11. The backplane or backplane module of claim 10 wherein the cover is a portion of a housing containing the first and second sets of contact terminals, the housing further comprising a plurality of spaced apart side walls and a lower wall, the lower wall being disposed on the second side of the printed circuit board, the side walls extending from the cover to the lower wall.

12. The backplane or backplane module of claim comprising a spring being disposed between the electrical contact and the lower wall of the housing, the spring urging movement of the electrical contact towards the closed position.

13. The backplane or backplane module of claim 12 comprising a contact holder holding the electrical contact and movable with the electrical contact terminal between opened and closed positions, the spring engaging the contact holder and the lower wall.

14. The backplane or backplane module of claim 13 comprising a guide wall extending along the path of movement of the electrical contact between opened and closed positions and a slot that closely receives the guide wall, the guide wall extending from one of the following (a) and (b) and the slot formed in the other of the following (a) and (b): (a) the contact holder and (b) one of the side walls of the housing.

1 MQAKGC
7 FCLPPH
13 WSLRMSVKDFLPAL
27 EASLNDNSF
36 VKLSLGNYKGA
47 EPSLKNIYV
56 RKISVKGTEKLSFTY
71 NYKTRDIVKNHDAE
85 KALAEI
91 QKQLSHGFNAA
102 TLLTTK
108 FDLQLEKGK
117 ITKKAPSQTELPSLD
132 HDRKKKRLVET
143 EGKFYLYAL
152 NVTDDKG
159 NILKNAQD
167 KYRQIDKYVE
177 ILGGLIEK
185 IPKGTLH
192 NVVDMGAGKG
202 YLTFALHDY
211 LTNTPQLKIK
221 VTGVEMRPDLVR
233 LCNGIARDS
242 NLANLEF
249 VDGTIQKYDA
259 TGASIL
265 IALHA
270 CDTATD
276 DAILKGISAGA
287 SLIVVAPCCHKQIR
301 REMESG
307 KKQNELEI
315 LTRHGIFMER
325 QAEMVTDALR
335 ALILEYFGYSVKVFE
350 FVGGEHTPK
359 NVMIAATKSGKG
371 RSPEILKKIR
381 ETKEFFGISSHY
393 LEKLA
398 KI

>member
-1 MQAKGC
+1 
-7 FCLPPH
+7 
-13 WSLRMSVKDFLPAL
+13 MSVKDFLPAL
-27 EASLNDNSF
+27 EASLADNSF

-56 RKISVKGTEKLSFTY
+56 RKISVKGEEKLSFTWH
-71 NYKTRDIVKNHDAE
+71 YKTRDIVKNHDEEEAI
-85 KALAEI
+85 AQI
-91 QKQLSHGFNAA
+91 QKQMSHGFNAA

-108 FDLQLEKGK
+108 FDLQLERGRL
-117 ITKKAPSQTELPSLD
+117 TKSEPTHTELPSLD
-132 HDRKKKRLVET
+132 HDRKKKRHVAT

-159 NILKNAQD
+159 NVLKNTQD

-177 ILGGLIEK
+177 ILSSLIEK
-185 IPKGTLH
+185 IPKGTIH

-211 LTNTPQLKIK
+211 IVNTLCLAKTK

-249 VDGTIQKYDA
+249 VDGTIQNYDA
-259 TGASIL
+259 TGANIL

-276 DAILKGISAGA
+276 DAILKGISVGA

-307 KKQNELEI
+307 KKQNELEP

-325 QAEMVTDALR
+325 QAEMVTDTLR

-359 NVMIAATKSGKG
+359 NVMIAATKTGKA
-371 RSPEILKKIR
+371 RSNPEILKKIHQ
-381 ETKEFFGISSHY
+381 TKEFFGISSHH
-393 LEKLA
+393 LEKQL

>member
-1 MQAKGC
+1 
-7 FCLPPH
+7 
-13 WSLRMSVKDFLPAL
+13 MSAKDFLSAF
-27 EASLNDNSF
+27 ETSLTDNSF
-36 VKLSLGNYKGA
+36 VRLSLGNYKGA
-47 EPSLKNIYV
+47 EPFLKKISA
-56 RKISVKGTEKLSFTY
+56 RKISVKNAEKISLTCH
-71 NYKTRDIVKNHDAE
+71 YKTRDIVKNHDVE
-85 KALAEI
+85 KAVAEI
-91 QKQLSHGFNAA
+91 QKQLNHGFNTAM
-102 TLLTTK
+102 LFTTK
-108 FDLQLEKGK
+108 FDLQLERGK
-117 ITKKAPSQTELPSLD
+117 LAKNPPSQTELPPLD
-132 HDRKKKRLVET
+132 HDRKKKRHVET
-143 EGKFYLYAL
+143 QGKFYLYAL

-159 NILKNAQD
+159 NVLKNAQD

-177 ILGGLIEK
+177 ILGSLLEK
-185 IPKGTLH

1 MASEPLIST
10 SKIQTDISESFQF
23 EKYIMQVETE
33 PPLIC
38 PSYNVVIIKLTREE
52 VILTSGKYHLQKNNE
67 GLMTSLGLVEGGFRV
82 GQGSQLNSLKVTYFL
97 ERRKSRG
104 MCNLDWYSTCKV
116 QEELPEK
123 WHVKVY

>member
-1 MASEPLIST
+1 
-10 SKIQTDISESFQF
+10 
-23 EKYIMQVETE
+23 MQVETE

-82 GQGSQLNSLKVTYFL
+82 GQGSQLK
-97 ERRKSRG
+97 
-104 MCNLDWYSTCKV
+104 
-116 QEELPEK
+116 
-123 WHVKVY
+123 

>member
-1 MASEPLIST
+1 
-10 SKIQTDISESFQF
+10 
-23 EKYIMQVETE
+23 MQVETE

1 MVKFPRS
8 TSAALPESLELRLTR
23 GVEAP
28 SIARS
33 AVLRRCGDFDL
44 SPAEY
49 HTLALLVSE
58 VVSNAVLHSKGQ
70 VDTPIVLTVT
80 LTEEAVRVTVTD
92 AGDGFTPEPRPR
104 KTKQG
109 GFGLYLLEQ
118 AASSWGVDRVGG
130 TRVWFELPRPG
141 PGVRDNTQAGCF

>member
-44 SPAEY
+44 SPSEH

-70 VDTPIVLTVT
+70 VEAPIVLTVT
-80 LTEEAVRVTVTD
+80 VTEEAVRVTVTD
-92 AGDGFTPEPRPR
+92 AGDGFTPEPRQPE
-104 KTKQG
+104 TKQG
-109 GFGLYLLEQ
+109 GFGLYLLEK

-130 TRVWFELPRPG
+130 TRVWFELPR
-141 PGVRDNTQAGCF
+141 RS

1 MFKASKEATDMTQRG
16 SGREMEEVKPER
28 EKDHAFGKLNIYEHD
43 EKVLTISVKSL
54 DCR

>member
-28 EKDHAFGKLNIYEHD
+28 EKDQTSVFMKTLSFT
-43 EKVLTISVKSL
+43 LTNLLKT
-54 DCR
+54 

15. The backplane or backplane module of claim 10 comprising cooperating latch members on the cover and the side walls that attach the cover and the side walls together.

16. The backplane or backplane module of claim 1 wherein the electrical contact translates with respect to the printed circuit board when moving between opened and closed positions.

17. The backplane or backplane module of claim 1 wherein the electrical contact pivots about an axis when moving between opened and closed positions.

18. The backplane or backplane module of claim 1 wherein the network signal path comprises a plurality of conductors that each independently transmit power and/or data, the first and second bypass signal path portions each comprise a plurality of conductors connected to corresponding conductors of the network signal path, the first and second sets of electrical terminals each comprise a plurality of electrical terminals, each electrical terminal connected to a respective conductor of the bypass signal path portions, and the bypass circuit switch comprises one or more additional electrical contacts, each electrical contact associated with a respective pair of electrical conductors of the bypass circuit switch portions and engageable and disengageable with at least one of the pair of first set and second set electrical terminals connected to the associated pair of electrical conductors.